Materials and methods

Sponge sampling and nucleotide acid preparation

Sponge Mycale grandis samples in three different niches, i.e. on rocks, on the surface of coral Porites compressa and under alga Gracilaria salicornia, were collected around Coconut Island, Kaneohe Bay, Oahu, Hawaii, in May 2013 (Fig. 1). Sponge specimens were collected from 3 different individuals from each niche, respectively, at a depth of 0.5–1.5 m and put in sterile zip bags underwater. Once on board, the sponge specimens were immediately rinsed with autoclaved artificial seawater. After cutting into pieces thinner than 5 mm by clean scalpels, the sponge samples were put into RNAlater (Qiagen, Germany), and then stored at -80 °C. Coral branches (P. compressa) and algal tissues (G. salicornia) were collected in triplicate along with the sponge sampling and kept in RNAlater using the same procedure as sponge samples. The sampling permission of sponges, corals and algae was issued by Hawaii Division of Aquatic Resources with the tracking number SAP-2012-71. Ambient seawater (\( \sim \) 5 L) was collected simultaneously and filtered by 10 μm and 0.22 μm filters (Millipore, USA) subsequently. The filters were then preserved in falcon tubes with 15mL RNAlater, and then kept at -80 °C.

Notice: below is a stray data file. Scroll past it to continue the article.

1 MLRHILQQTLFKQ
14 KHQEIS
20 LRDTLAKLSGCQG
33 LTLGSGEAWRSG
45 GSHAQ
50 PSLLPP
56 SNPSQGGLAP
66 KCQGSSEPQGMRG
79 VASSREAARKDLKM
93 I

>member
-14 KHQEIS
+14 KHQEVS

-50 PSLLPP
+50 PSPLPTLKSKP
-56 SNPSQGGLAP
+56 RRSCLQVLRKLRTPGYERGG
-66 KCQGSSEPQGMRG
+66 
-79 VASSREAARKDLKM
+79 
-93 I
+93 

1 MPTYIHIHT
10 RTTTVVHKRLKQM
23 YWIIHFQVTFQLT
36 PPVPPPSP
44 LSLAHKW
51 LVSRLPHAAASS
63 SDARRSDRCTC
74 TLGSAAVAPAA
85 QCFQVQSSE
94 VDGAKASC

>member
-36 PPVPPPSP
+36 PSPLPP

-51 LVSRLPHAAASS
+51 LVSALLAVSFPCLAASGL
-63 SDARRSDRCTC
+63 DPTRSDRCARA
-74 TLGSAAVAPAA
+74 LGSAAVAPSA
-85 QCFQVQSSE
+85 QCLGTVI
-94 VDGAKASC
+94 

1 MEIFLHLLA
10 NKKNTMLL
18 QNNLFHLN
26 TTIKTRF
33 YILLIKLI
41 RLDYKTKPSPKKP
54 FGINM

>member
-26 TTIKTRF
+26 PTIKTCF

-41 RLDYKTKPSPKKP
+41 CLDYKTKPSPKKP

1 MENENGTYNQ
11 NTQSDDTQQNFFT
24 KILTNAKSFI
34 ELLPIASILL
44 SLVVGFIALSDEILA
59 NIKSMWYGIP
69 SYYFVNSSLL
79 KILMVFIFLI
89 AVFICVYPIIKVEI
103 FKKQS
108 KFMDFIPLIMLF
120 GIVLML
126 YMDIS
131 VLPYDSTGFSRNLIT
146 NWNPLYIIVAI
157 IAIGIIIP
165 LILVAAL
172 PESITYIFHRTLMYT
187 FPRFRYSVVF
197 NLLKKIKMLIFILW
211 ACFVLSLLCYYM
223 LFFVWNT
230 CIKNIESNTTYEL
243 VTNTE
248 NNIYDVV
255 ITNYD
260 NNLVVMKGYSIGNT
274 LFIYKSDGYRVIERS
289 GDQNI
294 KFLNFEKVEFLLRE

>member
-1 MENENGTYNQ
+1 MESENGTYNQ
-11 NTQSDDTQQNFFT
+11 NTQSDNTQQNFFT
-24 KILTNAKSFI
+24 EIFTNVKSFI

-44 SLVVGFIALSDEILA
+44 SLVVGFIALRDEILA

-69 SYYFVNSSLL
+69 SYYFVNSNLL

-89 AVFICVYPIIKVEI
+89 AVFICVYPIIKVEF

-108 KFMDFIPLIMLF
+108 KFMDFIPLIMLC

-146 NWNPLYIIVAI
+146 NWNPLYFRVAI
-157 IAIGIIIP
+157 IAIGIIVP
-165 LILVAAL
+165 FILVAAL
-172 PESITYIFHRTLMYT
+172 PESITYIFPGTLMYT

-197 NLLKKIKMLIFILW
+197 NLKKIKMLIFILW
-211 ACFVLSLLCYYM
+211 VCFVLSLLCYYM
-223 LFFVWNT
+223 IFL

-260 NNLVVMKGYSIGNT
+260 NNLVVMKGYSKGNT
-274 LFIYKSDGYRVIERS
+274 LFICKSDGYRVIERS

Fig. 1
figure 1

Sampling map. (a) Location of Coconut Island, (b) Aerial image sourced from Google Earth. Spot A, 21°25’47”N, 157°47’31”W. Spot B, 21°25’57”N, 157°47’12”W. (c) M. grandis on rocks (spot A), (d) M. grandis on the surface of coral P. compressa (spot B), (e) M. grandis under alga G. salicornia (spot B, inverted view)